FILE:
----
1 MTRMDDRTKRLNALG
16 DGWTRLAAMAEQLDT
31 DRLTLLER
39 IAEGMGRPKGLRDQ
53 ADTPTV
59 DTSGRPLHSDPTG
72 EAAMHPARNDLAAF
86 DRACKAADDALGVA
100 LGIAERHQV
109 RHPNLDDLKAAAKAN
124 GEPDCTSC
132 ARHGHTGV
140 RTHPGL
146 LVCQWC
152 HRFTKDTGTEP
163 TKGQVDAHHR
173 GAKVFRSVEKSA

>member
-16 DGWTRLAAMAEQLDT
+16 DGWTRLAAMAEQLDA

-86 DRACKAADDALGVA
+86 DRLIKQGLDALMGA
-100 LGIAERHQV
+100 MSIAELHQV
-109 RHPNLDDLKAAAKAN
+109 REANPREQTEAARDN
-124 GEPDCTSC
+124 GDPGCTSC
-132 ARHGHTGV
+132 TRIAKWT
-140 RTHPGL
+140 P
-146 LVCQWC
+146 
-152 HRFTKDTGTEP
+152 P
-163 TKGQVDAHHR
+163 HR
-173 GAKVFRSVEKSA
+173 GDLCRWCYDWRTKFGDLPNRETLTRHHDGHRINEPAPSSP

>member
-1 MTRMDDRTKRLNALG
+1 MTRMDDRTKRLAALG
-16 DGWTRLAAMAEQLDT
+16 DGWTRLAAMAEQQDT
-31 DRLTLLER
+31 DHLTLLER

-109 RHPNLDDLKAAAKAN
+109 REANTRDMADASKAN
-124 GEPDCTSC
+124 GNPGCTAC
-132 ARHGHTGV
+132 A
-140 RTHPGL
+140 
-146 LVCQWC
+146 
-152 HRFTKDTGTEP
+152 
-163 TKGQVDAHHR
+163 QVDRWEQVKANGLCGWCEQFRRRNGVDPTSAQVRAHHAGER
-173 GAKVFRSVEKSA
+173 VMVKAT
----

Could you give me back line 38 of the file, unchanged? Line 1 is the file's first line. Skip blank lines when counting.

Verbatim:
+163 HR